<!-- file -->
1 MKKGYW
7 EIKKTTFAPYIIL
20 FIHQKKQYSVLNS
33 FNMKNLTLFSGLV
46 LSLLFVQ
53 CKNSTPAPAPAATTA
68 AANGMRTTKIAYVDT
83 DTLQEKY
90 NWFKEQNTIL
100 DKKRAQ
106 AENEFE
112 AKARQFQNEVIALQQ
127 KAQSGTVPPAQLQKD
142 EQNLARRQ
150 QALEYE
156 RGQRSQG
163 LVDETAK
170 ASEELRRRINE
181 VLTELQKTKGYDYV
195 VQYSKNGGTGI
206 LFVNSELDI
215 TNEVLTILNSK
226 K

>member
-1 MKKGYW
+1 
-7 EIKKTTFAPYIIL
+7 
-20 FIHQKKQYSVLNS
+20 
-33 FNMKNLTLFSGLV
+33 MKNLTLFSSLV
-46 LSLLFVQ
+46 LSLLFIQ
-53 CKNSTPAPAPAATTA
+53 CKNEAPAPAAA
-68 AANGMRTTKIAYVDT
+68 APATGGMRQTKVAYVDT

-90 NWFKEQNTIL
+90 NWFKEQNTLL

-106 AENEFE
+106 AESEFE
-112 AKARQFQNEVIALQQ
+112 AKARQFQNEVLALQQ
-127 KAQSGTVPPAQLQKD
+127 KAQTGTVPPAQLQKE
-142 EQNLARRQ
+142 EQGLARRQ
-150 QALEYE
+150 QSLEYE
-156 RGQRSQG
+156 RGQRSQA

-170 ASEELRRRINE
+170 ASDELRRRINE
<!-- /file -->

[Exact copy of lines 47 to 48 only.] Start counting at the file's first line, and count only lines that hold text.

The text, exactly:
-142 EQNLARRQ
+142 EQGLARRQ